So, I’ve been kind of reluctant to dig into it until I started to read about Azure Event Hubs. The first thing that came up when starting to type it on Google was “Azure Event Hub vs Kafka”! So, being a person that wants to be up-to-date (well…) with Azure, I’ve now decided that I need to learn more about this.
I downloaded a book with the title Designing Event-Driven Systems from the prominent company Confluent. After reading it, I was really impressed! It confirms so many problems we have by building our systems as separate islands trying to communicate to each other. There were definitely a lot of new ideas of how to solve these problems!
What about the warnings?
Event streaming, as well as other event technologies or patterns as CQRS and Event sourcing, can add a lot of extra overhead if not used for an explicit purpose. You should consider the business you’re in, how they make money, weighing pros and cons. Bringing in Kafka to an organisation is a huge step, and it is important that you get return of investment.
But with that said, how could we know why we shouldn’t use it, if we don’t know what it its. So let’s get started!
What is Kafka?
Event streaming is the digital equivalent of the human body’s central nervous system. It is the technological foundation for the ‘always-on’ world where businesses are increasingly software-defined and automated, and where the user of software is more software.
Kafka is an event streaming platform, optimised for stream processing and high throughput. If you want to read the hard facts you can continue at Apache. If you want to know why it turns your view of software development upside down, preferably continue with this post!
Before I read the book, I thought of Kafka as an advanced service bus (ESB), but there is a main difference. Organisations using ESB tend to have a centralised approach with central teams that decide about schemas, transformation and message flows. This slows down the setup of new integrations and changes of existing. This also causes systems and services to evolve at a slower pace. With Kafka the services themselves are encouraged to provide their data to others, who are free to “act, adapt and change” according to their business needs.
Centralize an immutable stream of facts. Decentralize the freedom to act, adapt, and change.
Core mantra of event-driven services
Kafka has two APIs for stream processing, Kafka Streams and KSQL. With these you can filter, join streams and run arbitrary functions on the data. There is also an API for connecting to other systems, for example databases optimised for specific purposes like search. This API can connect to legacy systems that you are moving away from.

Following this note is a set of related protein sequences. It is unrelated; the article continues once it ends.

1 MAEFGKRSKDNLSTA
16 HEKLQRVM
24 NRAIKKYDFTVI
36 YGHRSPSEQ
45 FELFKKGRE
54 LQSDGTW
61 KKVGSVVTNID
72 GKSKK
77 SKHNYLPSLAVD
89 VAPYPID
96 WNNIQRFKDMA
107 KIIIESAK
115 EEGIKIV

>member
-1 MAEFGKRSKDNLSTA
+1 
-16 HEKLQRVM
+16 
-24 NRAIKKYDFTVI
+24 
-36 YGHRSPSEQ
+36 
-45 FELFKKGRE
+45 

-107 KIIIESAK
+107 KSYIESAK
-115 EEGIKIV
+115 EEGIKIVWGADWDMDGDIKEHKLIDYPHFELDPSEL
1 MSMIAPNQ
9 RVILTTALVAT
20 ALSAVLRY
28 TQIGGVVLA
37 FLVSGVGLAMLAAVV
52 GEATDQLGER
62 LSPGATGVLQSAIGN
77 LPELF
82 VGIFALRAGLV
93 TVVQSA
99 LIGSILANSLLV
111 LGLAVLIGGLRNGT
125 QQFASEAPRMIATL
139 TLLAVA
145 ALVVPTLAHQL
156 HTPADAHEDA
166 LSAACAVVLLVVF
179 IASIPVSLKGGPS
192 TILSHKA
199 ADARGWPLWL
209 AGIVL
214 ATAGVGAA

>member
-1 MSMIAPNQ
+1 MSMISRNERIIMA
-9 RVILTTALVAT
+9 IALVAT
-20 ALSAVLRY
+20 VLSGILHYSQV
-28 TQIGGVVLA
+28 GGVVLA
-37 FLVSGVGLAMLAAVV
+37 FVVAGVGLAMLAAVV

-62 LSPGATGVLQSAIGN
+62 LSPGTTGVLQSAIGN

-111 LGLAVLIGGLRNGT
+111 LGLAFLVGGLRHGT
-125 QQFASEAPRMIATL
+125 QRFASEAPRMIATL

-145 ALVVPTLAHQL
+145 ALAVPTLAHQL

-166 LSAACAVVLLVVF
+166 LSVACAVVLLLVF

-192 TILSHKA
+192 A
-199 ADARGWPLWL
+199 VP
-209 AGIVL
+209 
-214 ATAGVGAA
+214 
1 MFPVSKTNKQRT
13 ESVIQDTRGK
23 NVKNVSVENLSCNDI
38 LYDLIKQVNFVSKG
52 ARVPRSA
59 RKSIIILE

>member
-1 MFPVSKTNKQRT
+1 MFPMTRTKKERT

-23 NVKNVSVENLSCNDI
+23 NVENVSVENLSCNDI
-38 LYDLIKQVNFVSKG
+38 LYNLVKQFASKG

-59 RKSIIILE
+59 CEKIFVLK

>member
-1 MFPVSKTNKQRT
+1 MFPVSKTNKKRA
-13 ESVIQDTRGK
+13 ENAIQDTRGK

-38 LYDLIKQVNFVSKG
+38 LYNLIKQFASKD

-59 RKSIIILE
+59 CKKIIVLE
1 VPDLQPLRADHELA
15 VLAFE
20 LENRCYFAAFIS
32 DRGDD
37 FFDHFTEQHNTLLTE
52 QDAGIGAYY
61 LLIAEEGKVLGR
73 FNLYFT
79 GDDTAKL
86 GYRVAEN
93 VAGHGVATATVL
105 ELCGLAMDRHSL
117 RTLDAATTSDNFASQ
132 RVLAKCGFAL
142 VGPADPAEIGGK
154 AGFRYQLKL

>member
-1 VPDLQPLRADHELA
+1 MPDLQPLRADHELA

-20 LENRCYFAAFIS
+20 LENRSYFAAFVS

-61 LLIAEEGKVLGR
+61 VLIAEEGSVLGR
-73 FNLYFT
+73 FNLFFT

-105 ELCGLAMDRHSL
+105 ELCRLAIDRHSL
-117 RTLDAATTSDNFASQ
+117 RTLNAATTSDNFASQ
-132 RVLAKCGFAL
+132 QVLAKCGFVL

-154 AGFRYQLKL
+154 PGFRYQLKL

Kafka is saving events in streams which can also be seen as logs. Keeping data as logs means that doing updates is amazingly fast, just appending a new event to the end of the log. Logs also makes it possible for Kafka to scale linearly. It is typically installed on at least three machines but can be scaled up to hundreds. When reading and writing to a log, your data is written on all machines, which makes it easy to just add one. I is nearly impossible to hit a scalability wall with Kafka, the book is describing this in more detail.
A business consists of events
A lot of things (everything?) that happens in a business can be seen as events; hotels prices are changed, bookings cancelled, refunds performed. Even when a misspelled name is corrected, it is an event. In traditional systems there are few traces of these events, since only the latest state is stored in the database. Data that could be used for historical analysis is gone, or is hard to find. The events are not visible in the system, and throughout the flow between the systems and services.
Two things that are affected by this is:
- It’s harder to analyse historical data to make business decisions, because a lot of data is not there anymore.
- It’s hard to find out what is causing a bug and exactly where it happens.
“Work with the system, not against it”
Keynote at #kafkasummit
Instead, we should embrace the fact that things that happens in a business can be stored as events. These events flow in streams, and are projected to other events. (The present state is often cached to improve performance.) When data is handled this way, there is a transparency of what has happened in the system and the flow can be followed throughout different services. By analysing the data in the streams, valuable information can be collected which can serve as foundation for important business decisions.
The outside data is considered as a single source of truth
There is a distinction between the data on the inside and the data on the outside of the service or system. The data on the outside is much harder to change since a lot of other services are depending on it. But the fact that many are dependent of it makes it also much more important than the encapsulated data inside the service. Kafka is storing the entire event log outside the service, fully available to other services and systems! This makes the outside data a first-class citizen and the single source of truth.